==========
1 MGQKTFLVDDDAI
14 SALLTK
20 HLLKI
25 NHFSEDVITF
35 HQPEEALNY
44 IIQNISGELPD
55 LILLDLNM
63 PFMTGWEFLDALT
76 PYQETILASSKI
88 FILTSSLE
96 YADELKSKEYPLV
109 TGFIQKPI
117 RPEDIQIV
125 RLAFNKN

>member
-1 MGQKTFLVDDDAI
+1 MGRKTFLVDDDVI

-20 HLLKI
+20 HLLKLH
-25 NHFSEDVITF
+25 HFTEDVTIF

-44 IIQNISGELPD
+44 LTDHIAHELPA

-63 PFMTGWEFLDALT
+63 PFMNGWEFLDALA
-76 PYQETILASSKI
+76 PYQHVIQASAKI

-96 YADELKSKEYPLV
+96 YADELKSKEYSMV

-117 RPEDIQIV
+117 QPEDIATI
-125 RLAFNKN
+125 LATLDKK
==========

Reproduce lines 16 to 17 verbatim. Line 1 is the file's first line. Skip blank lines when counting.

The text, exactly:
-1 MGQKTFLVDDDAI
+1 MGRKTFLVDDDVI